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Stalking the Wild Spaghetti Squash

Shhhhhhhh. We’ve now encountered the elusive spaghetti squash in her native habitat. If you look carefully, you can see her crouching here, under the large spiny leaves toward the back.

Quiet now; we don’t want to spook her.

As you can see, she is taking what is referred to as ‘the spaghetti squash protective squat’, the position where she feels at her safest. She will not move from this position unless attacked.

You’ll notice that she’s attached herself to almost every plant around her. This is another protective strategy. If we pull, it is apt to bring the whole support structure down around us, so we must be very very careful. Spaghetti squashes use a devious and intricate system of vines and offshoots to gain and secure their territory. Let’s see if we can zoom in and take a look.

As you can see, she has thrown out quite a flamboyant series of tendrils here to attach herself to the rhubarb plants, in an effort to throw us off finding her. The large leaves of the rhubarb are slowly but surely being pulled toward the vines.

You have to give these great predators a lot of credit. Let’s look more closely at that tendril..

As you can see, the tension at the spring end has literally torn a chunk out of the leaf. The rhubarb plant is no match for the squash at all. She won that contest in a walk.

OK – enough of the breathless “Wild Kingdom” tours. Why grow spaghetti squash? Why eat it?

Especially when you consider (and you can’t see it here), once they get going, it’s very difficult to keep them in check. They crawl all over the place. The only way we have found here to keep them under some sort of control, frankly, is the rather crude use of the lawn mower once the vines reach the driveway. It’s either that… or we’d never find the car in the morning. The vines will have swallowed it up. (cue scary music from “Jaws”)

But spaghetti squash is more than just a substitute for pasta in a low calorie or controlled glycemic load diet. As a winter squash, it is actually a very good source of vitamins and minerals and the yellow and orange types have high levels of beta carotene in them. Also from a nutritional standpoint, they are powerhouses of B6, niacin, manganese, fiber and Vitamin C.

Just as a point of comparison, let’s look at 1 cup of spaghetti squash versus 1 cup of, well, spaghetti (both prepared in their usual fashion with no salt added.

Spaghetti Squash………………….Spaghetti
Carbs……10 gr…………………..43 gr
Glycemic Load 2…………………..23
Omega 3/Omega 6 Ratio
……….121 mg/72.8 mg…………..33.6 mg/413 mg
Protein…3 gr……………………8 gr

So, let’s look at these numbers. Ok, so the vegetable beats out the pasta on the calorie count. To be expected, as is the amount of carbohydrate. The glycemic load tells us that the squash hardly raises blood sugar at all; whereas the spaghetti is in the ‘Holy Ned” range (not good for inflammation). In terms of fats, the squash has an almost 2:1 ration of good to bad fats; the spaghetti has over ten times the bad fats in comparison to the good fats. The only place where the pasta ‘wins’ is in the protein area, with 8 grams versus 3 for the squash. But let’s look at what those 8 grams are costing you – to get those 8 grams ‘costs’ 221 calories, or 38 calories for each gram of protein (and for anyone counting, the protein in the pasta is gluten from the flour and a lot of people have health issues with gluten).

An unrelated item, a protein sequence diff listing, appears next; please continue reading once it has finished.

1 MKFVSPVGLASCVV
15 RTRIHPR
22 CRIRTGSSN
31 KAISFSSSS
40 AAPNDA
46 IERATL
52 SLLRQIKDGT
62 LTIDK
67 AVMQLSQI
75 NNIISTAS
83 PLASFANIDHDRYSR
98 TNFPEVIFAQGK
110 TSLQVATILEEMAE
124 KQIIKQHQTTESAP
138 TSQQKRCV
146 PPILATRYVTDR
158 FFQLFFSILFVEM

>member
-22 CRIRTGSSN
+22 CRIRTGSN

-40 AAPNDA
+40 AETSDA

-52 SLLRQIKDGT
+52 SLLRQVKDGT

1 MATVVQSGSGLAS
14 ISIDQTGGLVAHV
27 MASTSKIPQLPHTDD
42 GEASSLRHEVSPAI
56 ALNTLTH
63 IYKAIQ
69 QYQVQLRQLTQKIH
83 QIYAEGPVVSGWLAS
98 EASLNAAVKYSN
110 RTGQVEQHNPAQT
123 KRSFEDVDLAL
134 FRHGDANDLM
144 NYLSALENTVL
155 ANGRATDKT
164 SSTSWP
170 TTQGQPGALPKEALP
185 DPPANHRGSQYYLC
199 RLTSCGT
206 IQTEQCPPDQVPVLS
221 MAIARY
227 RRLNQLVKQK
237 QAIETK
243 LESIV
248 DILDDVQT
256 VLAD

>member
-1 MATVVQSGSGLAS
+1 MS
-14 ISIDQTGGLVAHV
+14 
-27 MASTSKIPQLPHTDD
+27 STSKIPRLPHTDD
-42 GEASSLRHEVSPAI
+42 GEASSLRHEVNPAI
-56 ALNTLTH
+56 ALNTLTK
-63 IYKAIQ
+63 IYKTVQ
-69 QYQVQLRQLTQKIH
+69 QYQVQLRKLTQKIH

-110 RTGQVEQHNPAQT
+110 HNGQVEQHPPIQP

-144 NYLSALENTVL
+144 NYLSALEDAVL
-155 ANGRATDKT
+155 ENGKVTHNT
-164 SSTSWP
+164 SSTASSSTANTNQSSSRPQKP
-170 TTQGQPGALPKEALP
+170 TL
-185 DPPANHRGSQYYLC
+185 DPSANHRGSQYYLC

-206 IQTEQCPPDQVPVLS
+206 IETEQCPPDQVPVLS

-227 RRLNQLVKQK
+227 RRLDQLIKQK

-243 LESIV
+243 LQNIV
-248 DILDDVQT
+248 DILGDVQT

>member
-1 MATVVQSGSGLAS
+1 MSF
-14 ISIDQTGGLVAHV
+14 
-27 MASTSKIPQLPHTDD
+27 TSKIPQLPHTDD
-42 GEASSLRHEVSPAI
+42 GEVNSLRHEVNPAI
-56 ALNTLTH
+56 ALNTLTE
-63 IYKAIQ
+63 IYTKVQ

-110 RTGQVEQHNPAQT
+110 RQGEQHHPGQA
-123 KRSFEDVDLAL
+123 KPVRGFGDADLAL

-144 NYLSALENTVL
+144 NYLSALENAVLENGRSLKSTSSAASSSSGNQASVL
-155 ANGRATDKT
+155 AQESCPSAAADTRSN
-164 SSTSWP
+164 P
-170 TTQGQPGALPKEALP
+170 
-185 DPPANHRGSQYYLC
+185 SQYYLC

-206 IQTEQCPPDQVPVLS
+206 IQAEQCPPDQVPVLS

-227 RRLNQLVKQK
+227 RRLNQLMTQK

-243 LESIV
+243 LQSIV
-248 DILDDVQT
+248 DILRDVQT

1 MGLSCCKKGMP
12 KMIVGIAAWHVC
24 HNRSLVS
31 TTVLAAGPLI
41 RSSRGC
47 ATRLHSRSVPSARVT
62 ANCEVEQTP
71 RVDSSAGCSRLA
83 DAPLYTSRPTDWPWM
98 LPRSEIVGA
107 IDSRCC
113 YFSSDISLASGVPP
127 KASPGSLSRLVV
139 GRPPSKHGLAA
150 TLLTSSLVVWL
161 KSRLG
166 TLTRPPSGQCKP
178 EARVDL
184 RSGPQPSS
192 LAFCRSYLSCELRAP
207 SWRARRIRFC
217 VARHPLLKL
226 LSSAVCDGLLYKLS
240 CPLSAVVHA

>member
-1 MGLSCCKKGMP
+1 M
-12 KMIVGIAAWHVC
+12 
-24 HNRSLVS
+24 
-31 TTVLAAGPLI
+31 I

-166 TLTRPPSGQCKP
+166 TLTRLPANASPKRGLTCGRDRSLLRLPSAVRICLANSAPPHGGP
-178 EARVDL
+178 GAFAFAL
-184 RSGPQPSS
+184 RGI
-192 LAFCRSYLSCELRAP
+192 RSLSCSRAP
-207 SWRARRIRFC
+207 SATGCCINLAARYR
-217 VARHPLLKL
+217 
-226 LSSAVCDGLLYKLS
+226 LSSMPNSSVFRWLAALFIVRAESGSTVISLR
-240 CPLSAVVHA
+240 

The spaghetti squash only has 3 grams of protein, but those 3 grams only ‘cost’ 42 calories, or 14 calories per gram of protein – definitely more ‘bang for the buck’.

Now, though eating a plateful of spaghetti squash all by itself (or even with other veggies) will fill you up tremendously, you’ll want a bit more protein on the plate. If you go on the internet and search for recipes, a lot of them use cheese, or meat as their protein source; however, you can also find recipes using nuts or seeds or beans as the proteins and these will get you even more fiber and protein and will save you issues on the fat side if that is what you are looking for.

Cooking spaghetti squash is simplicity itself, really. First, cut it open (which will take a bit of muscle since this IS a winter squash so the rind is hard (though much easier to cut up than Hubbard, for example) and scoop out the seeds.

For baking, spray the bottom of a baking pan with olive oil or put a bit of grease on it. Then lay the cut halves of the squash cut side down on the pan and bake for 30-40 minutes at 375 degrees F.

To microwave, again, cut the squash in half and clean out the seeds, then put face down in a glass baking dish and ‘nuke’ for 6-8 minutes and then let stand for a few minutes afterwards.

In either method, when it’s done cooking, then flip the halves over, run a fork from one end to the other to loosen up the strands, put them in a bowl and then serve (with or without sauce). Could not be easier, or more nutritious.

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